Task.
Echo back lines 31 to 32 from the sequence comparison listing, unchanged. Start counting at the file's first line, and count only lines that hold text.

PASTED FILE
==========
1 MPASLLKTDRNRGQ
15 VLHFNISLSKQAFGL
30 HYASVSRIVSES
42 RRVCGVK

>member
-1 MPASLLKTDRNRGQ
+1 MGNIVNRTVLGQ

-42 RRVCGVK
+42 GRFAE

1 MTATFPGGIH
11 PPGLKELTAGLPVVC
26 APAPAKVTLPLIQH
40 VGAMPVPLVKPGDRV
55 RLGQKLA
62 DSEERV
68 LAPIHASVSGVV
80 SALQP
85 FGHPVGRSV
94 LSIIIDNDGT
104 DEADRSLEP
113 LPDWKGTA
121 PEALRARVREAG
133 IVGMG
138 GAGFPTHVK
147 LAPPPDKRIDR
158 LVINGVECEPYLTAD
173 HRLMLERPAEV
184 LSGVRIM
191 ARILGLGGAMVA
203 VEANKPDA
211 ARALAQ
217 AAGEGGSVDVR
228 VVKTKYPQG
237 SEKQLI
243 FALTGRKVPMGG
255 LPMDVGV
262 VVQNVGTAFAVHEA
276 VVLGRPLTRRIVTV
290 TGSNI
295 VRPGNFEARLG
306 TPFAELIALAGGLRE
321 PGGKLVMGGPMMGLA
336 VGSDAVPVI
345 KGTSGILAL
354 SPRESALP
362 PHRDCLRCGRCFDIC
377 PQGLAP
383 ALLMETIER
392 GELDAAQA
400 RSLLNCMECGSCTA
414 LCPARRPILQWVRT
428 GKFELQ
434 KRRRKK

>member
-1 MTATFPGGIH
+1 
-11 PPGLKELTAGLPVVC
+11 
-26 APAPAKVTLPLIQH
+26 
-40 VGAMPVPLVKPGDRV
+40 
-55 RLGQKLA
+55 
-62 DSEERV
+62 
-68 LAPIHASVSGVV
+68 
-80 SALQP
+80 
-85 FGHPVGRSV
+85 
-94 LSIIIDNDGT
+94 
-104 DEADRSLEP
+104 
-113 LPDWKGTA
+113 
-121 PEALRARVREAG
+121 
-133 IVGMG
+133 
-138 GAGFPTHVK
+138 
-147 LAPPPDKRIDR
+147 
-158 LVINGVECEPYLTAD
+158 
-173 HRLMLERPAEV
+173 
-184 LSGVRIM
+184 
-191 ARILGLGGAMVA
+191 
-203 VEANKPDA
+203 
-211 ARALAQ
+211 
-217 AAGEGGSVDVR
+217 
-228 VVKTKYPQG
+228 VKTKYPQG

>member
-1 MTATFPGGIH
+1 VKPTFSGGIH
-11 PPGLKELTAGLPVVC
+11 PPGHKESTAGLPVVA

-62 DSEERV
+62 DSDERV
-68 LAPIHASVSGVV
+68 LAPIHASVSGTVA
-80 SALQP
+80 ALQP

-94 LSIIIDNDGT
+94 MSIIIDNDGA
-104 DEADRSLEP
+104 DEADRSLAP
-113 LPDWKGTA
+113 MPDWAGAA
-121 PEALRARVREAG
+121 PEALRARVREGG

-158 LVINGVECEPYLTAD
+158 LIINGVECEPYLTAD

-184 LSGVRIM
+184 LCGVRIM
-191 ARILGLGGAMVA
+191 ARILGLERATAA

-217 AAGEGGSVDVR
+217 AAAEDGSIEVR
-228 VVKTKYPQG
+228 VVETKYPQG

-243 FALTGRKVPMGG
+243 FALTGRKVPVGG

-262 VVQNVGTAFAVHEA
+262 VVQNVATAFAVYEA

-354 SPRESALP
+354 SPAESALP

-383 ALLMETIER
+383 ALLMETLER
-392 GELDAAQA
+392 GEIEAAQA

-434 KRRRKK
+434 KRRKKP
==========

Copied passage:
211 ARALAQ
217 AAGEGGSVDVR